Insulin deprivation to Tibbetts likely cruel & unusual punishment
The death of Sarah Tibbetts in custody due to insulin deprivation is offensive. See http://www.dallasnews.com/news/community-news/irving/headlines/20131209-irving-jail-staff-knew-diabetic-inmate-had-no-insulin-before-death.ece. If accounts that jailers knew she needed insulin are accurate, then there is a cause of action under the Eighth Amendment, because such a deprivation is tantamount to cruel & unusual punishment. Tibbetts’s estate and heirs, though, would have to prove more than negligence in all likelihood.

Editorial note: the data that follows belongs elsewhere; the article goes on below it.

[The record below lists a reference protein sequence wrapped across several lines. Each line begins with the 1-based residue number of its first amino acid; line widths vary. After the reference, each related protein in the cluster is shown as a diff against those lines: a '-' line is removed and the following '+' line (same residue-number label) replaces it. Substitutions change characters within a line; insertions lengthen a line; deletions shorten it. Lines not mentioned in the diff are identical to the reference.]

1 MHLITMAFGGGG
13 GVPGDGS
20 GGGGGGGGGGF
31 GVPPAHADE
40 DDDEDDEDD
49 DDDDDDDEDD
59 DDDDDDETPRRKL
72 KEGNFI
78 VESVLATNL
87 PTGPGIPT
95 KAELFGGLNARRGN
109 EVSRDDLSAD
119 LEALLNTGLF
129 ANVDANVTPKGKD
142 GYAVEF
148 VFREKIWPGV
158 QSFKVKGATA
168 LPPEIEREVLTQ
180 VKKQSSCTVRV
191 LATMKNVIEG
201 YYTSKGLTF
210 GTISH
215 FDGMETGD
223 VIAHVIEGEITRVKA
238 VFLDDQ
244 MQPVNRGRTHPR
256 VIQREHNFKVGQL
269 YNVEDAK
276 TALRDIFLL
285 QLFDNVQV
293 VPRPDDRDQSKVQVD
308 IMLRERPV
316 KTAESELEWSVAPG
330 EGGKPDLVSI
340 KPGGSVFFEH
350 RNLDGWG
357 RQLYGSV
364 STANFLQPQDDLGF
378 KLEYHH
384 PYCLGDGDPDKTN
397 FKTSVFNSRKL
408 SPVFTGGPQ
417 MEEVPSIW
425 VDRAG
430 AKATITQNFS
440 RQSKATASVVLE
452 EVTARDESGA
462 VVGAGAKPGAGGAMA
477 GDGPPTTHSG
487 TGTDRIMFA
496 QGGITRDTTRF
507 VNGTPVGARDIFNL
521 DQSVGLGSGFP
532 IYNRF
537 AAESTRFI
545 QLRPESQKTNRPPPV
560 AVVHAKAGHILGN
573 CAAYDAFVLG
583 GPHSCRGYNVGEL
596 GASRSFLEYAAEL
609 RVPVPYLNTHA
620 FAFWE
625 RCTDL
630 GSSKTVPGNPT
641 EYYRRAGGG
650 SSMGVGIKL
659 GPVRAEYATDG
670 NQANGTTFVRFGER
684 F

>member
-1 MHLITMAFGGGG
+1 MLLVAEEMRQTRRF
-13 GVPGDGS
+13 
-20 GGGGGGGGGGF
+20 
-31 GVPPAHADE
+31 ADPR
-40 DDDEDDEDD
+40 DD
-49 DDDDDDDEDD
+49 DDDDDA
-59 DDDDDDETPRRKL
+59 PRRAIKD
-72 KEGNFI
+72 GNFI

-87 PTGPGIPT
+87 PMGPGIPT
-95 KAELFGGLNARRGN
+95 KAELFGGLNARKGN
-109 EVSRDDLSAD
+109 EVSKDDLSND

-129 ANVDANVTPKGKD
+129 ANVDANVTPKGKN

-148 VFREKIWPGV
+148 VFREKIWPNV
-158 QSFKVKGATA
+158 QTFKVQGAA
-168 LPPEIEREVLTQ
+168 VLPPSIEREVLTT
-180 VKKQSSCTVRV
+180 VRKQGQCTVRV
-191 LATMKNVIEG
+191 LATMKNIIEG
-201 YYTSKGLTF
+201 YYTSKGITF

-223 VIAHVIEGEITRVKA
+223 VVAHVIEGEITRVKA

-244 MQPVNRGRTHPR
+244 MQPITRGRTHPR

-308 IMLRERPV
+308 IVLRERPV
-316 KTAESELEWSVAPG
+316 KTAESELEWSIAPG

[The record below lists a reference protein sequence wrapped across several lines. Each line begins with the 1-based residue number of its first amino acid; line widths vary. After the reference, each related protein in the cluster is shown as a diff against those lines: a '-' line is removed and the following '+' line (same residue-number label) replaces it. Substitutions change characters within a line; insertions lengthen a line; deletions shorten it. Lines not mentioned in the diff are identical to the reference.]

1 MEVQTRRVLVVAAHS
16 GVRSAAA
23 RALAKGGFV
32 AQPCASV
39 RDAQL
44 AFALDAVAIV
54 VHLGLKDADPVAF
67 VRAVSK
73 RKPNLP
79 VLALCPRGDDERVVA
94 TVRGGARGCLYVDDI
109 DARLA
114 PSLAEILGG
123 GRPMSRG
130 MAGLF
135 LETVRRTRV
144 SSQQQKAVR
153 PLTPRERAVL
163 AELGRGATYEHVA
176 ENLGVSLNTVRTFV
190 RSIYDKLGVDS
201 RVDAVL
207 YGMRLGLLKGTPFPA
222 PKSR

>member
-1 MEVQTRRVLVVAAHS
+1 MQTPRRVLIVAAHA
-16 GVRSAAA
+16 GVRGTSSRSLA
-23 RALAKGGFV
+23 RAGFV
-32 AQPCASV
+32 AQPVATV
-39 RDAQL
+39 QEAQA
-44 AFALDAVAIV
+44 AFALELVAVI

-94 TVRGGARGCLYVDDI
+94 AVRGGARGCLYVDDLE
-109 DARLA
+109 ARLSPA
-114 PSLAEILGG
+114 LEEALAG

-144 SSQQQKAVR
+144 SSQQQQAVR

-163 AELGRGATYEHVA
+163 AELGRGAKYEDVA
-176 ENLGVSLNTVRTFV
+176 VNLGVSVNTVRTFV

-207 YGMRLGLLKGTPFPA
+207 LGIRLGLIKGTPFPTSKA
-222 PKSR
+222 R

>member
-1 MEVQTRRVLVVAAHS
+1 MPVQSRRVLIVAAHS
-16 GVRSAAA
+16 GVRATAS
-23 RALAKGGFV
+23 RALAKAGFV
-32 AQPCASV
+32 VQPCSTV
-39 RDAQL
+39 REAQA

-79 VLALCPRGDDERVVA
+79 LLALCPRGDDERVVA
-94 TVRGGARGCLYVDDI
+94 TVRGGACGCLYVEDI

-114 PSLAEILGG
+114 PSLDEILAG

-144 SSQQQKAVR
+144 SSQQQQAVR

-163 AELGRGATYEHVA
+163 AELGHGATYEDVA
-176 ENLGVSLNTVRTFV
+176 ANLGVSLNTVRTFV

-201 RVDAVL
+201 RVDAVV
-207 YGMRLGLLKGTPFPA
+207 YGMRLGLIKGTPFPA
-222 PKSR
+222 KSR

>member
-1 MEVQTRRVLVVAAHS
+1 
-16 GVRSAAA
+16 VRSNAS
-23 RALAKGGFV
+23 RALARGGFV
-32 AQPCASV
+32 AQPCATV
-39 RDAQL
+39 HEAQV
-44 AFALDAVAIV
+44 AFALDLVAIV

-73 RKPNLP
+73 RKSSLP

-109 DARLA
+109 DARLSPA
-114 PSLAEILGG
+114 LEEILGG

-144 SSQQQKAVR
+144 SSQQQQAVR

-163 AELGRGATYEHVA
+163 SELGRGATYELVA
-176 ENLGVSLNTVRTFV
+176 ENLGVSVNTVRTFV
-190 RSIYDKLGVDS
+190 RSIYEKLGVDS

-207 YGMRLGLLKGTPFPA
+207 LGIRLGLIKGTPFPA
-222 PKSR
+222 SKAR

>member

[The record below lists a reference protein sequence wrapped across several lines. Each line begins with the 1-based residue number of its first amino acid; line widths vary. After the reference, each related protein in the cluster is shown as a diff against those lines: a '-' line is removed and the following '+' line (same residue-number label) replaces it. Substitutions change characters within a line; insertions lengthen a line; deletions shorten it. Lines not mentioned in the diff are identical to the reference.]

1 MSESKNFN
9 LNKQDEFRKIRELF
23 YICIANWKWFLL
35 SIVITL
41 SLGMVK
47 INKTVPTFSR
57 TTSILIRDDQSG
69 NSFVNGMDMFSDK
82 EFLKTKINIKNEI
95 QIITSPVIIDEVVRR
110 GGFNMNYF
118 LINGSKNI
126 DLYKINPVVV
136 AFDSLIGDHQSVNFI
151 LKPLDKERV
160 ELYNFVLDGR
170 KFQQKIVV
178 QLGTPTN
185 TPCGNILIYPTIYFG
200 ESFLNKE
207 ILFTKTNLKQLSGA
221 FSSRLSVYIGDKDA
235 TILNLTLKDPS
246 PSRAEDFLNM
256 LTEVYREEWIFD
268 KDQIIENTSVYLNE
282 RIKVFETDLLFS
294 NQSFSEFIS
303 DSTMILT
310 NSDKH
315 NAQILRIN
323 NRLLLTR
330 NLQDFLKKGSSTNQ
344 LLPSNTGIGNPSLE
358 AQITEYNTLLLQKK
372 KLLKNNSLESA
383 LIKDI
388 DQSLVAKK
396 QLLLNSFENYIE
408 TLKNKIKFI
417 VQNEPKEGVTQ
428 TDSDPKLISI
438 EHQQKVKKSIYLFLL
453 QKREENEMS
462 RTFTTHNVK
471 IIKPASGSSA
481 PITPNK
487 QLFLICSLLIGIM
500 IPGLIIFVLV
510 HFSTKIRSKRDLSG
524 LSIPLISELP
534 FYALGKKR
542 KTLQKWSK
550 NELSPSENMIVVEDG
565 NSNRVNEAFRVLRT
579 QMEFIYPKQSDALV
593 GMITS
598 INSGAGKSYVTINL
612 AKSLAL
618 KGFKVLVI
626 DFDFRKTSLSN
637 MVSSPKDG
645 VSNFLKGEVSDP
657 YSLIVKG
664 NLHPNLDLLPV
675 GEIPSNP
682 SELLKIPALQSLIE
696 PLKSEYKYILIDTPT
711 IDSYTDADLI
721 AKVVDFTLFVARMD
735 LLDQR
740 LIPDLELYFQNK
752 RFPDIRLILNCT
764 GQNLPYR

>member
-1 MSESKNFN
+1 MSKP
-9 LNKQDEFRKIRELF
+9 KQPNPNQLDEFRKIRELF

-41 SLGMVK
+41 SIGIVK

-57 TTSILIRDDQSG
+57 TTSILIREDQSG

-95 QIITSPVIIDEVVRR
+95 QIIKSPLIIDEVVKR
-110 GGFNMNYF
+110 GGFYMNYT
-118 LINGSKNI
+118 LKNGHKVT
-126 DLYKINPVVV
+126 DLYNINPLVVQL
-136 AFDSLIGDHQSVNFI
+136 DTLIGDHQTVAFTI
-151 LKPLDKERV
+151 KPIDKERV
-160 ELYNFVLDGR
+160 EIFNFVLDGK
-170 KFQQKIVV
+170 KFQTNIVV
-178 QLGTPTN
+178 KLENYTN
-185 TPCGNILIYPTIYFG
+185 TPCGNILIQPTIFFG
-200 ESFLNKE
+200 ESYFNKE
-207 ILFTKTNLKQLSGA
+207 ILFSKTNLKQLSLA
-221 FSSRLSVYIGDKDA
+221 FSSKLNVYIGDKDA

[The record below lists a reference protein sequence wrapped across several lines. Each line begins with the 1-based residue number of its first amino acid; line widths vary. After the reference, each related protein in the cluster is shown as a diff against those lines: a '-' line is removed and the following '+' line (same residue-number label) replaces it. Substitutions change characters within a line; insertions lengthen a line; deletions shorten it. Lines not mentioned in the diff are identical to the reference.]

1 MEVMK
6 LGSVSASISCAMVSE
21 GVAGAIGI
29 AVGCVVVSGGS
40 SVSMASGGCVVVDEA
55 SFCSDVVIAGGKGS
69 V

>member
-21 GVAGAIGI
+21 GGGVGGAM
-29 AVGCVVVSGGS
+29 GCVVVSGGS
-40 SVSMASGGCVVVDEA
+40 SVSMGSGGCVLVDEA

Pre-trial detainees, like Sarah Tibbetts, and inmates who have actually been convicted have to prove ”deliberate indifference” to prevail on a claim of denial of medical treatment. “Deliberate indifference” under the Eighth Amendment occurs only where a prison official subjectively knows of and disregards a substantial risk to the inmate’s health or safety. Farmer v. Brennan, 511 U.S. 825, 837, 114 S.Ct. 1970, 128 L.Ed.2d 811 (1994); Hare v. City of Corinth, Miss., 74 F.3d 633, 650 (5th Cir.1996).
These jailers will fight this matter hard. Do not expect a quick resolution of this matter.